New York

Alfredo Camisa, The Sickle, 1955, gelatin silver print, 23 3⁄8 × 19 5⁄8". From “NeoRealismo: The New Image in Italy, 1932–1960.”

Alfredo Camisa, The Sickle, 1955, gelatin silver print, 23 3⁄8 × 19 5⁄8". From “NeoRealismo: The New Image in Italy, 1932–1960.”

“NeoRealismo: The New Image in Italy, 1932–1960”

Grey Art Gallery

Alfredo Camisa, The Sickle, 1955, gelatin silver print, 23 3⁄8 × 19 5⁄8". From “NeoRealismo: The New Image in Italy, 1932–1960.”

The word realism conjures the everyday, the unfussy, the small. But what’s real when the world has gone mad? It’s a question that gripped Italian photographers, directors, journalists, and writers around World War II and is surely worth asking again. This exhibition heralds artists who captured quotidian life in an era of daily shocks. With a street-level perspective on poverty and labor in the shadow of war, Neorealism became synonymous with Italian cinema’s golden age. If you’ve seen Vittorio De Sica’s Bicycle Thieves (1948), you’ll know in part what to expect from the Grey Art Gallery’s survey of more than 170 works by sixty-plus artists: a social-reformist view of ordinary people scratching out a living, immune to great-man narratives, just getting by. And that’s all here. But curator Enrica Viganò gives still photos pride of place in a show featuring magazines, books, posters, and film clips. Her approach makes the interdependence of Neorealism’s various forms apparent while also clarifying the style’s evolution, revealing its roots in Mussolini-era propaganda, its flourishing in street photography and reportage after the war, its takeover of mass media, and its influence on Italian art photography as it was critiqued and debated in spirited camera clubs. 

The sprawling show is presented in five sections: “Realism in the Fascist Era,” “Poverty and Reconstruction,” “Ethnographic Investigation,” “Photojournalism and the Illustrated Press,” and “From Art to Document.” In the first part, we’re introduced to the primary motif: a fanfare for the common man. In images manufactured by the propaganda outlet Istituto Luce, fishermen, factory workers, peasants, and pilgrims are always pious, robust, and hardworking—they make the nation great. The pictures seem unplanned; it takes a moment to realize that squalor has, for the most part, been left out of the frame. Just a few years later, the fascist regime has collapsed and everything turns stark: Wild hope mixes with crushing deprivation and kids play on rubbled streets. As the country rebuilds in the late ’40s and early ’50s, Neorealism becomes genial, democratic, idealistic, searching. The hunger for a unified Italian identity is fed by imagery of all kinds. Photographers travel and experiment, taking chances with the medium’s elastic relationship to facts. Styles within styles proliferate. The photos are sometimes political, other times fanciful; they are often earnest, occasionally weird. What’s constant is their preoccupation with documenting faces and bodies in ugly-pretty environments.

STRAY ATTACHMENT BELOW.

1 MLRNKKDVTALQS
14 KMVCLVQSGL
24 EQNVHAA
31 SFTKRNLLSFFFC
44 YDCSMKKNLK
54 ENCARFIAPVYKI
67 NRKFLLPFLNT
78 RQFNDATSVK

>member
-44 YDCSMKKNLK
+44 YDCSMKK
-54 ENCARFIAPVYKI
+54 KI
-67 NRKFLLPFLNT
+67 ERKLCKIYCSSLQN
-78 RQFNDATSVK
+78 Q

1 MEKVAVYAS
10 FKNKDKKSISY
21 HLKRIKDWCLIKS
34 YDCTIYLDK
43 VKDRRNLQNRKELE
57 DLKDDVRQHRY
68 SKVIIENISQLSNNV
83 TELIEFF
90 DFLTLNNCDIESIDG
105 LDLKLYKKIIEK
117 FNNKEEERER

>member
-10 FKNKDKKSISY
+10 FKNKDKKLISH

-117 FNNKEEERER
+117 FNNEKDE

Sometimes the moment is decisive, but more often it’s diffuse. There’s a hint of Henri Cartier-Bresson in the more subjective works, such as Enzo Sellerio’s Montelepre, 1958, a photo of a boy caught midstride as he bounds with a balloon on a string. On the other end of the spectrum, there are the many ethnographic portraits that coolly observe how individual personality and social position interact, as in Renzo Chini’s Dante Agroppi, former worker at the Magona, 1955–56. Documenting the aftermath of a factory closing, Chini captures a man staring the camera down with presence and dented pride; he may be unemployed, but he’s still on the job. Most of the photos don’t fit into either—or any—category. But while the images rarely look like anything else, they aren’t exactly original, either. Many are almost fascinating, like any one rock on a beach. That coupling of individuality and banality, of poetry and boredom, is of course very real.

The best photos are, unsurprisingly, cinematic. These shots, almost accidentally, deliver us from our plain world: Nino Migliori’s atmospheric People of Emilia. Summer’s Evening, 1953, which peers in on a family through a single lighted window in the lower-left corner of an inky frame; or Cesare Colombo’s Go and Return, 1960, a hard-to-parse image of men in a rowboat gaping at a woman in the water, which reminded me of Michelangelo Antonioni’s drifting, knotty film from the same year, L’avventura, one of the earliest, and best, post-Neorealism movies. The style eventually became mannered and fractured, then fueled years of academic wrangling and fond remembrance. (Scholars agree on hardly anything about Neorealism, except that they all like it.) The show at the Grey Art Gallery makes the original ask urgent again. Strip away assumptions about what’s proper or natural; see what’s new.